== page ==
The Giver

Comic-Con: ‘The Giver’ Panel Talks Controversy, Dystopian Fiction

The Giver Comic-Con 7

“The Giver” is the quiet heart and soul amidst the bombastic, cartoon craziness that is Comic-Con. The film – adapted from Lois Lowry’s 1993 teenage dystopian novel, so polarizing that it’s mandatory reading for some middle schoolers but banned from certain bookshelves – arrives in theaters on August 15.

READ: Interview – Lois Lowry on Books, Writing & The Giver

Questions at the mid-day panel focused mainly on Lowry, despite the way-hotter-in-person-than-in-the-trailer Brenton Thwaites, sitting pretty with his counterpart, Odeya Rush, who looks like the love-child of Mila Kunis and Chloe Grace Moretz. Jeff Bridges, always seemingly in a good mood, received some obvious ‘The Dude’ references thrown his way with light chuckles.

In case you weren’t able to make it through the massive lines of thousands of fans in San Diego, here are a few snippets from the panel.

Lowry, on the story’s appeal for teachers: “There’s more to [the story] than adventure, but I did originally write it as just an exciting adventure. It was only afterward that it arose as a food-for-thought story. I think the best books raise questions rather then answer them. That’s probably why teachers like it so much.”

Bridges, on the controversial story and lengthy development: Originally, I wanted to direct my father in this [Lloyd Bridges, who passed away in 1998]. I thought it’d be an easy one to get made, but we’ve been trying for 18 years. It really did prove difficult. It proved controversial. Lois and I were at a banned book conference recently, and the book was there. It has scared some financiers away, but that’s what excited me. I’m so glad The Weinstein Company and Walden had the courage to put it out.”

Lowry, on two particularly controversial scenes: “Often people take things out of context. The two scenes that [put this book into controversial territory] are when the father kills the infant, and when the 12-year-old bathes an old woman, which they took out of the film. Unfortunate, because I wanted to play that role,” she said, perhaps not entirely joking.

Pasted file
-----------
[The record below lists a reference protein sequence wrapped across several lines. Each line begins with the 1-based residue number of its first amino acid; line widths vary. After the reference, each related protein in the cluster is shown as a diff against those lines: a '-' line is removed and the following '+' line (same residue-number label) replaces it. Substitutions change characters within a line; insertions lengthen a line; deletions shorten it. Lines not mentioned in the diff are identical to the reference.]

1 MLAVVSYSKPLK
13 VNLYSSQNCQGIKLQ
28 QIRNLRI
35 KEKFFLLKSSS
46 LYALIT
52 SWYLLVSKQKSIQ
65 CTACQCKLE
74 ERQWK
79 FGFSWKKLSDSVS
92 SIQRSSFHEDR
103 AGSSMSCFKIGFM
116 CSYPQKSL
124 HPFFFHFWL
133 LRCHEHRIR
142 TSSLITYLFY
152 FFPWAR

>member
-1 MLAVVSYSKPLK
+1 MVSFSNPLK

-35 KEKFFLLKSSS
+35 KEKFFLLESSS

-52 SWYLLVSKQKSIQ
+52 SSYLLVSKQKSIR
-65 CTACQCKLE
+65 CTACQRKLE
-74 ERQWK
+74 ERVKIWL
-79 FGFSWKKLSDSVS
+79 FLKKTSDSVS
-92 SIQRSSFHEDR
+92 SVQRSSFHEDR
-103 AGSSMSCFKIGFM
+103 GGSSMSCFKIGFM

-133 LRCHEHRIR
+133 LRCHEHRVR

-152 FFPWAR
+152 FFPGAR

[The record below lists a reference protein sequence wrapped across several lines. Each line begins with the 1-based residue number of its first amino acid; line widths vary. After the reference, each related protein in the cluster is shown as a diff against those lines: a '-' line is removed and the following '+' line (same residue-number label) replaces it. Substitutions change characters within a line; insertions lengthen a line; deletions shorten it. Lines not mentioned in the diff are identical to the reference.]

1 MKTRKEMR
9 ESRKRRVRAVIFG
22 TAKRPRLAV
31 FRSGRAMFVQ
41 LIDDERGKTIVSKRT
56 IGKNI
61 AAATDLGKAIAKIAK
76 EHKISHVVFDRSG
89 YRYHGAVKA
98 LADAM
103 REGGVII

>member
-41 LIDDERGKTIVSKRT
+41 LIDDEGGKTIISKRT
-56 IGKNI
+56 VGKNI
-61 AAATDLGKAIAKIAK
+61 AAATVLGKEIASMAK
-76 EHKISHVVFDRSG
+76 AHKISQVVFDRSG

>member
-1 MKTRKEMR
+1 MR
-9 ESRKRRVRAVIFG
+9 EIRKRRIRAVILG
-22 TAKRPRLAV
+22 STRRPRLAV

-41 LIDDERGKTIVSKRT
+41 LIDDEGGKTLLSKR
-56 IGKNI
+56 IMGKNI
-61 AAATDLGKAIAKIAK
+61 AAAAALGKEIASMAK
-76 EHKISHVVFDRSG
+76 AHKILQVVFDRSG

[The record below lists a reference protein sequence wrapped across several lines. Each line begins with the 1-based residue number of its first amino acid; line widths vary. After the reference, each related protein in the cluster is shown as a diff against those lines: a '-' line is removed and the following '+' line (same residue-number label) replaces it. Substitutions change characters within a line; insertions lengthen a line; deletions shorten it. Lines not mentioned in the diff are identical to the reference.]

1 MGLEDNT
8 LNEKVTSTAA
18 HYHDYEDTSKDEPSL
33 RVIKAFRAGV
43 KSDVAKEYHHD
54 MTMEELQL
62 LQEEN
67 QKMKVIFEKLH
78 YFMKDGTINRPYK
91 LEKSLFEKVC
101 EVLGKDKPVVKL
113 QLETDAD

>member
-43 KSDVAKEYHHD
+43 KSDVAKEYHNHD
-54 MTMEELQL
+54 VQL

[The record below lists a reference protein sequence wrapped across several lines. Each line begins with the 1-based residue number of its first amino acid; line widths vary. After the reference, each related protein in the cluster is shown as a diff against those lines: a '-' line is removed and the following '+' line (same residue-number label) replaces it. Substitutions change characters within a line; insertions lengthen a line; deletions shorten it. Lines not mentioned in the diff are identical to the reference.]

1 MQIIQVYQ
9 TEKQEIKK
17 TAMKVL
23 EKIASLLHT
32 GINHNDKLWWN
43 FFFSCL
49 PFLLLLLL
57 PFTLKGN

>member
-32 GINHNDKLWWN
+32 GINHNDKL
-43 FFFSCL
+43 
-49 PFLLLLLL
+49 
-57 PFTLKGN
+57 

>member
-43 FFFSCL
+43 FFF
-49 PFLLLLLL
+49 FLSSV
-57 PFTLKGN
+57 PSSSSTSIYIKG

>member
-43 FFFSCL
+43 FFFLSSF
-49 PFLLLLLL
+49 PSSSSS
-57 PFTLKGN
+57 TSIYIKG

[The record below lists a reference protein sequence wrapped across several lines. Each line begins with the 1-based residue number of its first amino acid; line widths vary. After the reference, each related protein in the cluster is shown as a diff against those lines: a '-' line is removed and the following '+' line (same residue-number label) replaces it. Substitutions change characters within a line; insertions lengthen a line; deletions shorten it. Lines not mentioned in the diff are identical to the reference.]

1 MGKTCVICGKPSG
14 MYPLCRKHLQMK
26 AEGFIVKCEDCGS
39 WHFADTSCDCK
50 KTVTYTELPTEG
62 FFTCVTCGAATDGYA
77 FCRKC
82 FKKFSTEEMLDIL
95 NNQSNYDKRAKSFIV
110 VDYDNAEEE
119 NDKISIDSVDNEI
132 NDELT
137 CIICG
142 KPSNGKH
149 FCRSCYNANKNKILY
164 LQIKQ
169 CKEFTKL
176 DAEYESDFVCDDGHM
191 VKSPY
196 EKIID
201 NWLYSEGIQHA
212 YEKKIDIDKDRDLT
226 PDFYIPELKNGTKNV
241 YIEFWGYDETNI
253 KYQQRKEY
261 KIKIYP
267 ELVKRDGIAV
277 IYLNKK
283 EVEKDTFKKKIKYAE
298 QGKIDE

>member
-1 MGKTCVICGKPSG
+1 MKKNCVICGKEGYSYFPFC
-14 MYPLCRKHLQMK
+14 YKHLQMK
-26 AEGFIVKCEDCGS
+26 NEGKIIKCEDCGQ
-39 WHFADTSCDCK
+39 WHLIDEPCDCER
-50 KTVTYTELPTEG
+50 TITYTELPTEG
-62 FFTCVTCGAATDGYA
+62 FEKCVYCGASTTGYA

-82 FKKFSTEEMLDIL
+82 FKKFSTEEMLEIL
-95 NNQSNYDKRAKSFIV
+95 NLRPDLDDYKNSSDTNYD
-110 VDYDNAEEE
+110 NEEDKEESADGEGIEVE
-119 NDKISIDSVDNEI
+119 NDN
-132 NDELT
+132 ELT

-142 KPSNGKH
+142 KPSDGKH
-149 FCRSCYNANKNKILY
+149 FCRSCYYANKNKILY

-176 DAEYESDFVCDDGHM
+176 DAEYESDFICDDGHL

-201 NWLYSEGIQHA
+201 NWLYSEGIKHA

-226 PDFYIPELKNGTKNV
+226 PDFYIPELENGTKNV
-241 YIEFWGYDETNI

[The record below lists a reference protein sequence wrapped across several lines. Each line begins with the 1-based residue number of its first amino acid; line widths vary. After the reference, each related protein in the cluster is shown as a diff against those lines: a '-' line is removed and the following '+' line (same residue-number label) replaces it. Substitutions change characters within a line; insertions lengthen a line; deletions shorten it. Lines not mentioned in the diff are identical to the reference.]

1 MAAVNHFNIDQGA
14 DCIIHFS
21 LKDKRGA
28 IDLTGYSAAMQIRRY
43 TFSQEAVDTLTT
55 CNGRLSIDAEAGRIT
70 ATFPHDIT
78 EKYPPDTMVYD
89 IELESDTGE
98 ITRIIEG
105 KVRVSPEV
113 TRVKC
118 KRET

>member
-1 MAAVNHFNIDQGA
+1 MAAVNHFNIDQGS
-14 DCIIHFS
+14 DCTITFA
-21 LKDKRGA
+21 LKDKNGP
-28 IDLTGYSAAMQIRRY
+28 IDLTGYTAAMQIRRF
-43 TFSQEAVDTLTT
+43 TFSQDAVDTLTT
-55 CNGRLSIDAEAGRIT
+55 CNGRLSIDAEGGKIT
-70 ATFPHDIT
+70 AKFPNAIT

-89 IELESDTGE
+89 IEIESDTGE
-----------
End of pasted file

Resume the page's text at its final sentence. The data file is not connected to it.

Nikki Silver, Producer, on the Dystopian trend: “There finally came an appetite of this whole genre of dystopian fiction. It was a combination of timing [after other films, whose stories were most likely influenced by Lowry’s, paved the cinematic way] and Lois’s continual faith in us.”

Thwaites, on his character Jonas: “I read the screenplay before the book and was really attracted to Jonas’ story, how he learned such deep and visceral stories that then teach him to follow his instincts and his heart.”

Lowry, on a conflict that wasn’t in the book: “[After watching Meryl Streep perform], I realized I wanted to go back and re-write the book and make the Chief Elder what Meryl makes it into – so complex and so fascinating. The conflict between the spiritual leader, The Giver, and the political leader, The Chief Elder, was not actually in the book.”

Silver, on the professionalism of the veteran actors. “On set, everyone would just stop and watch Meryl and Jeff. They were incredible.”


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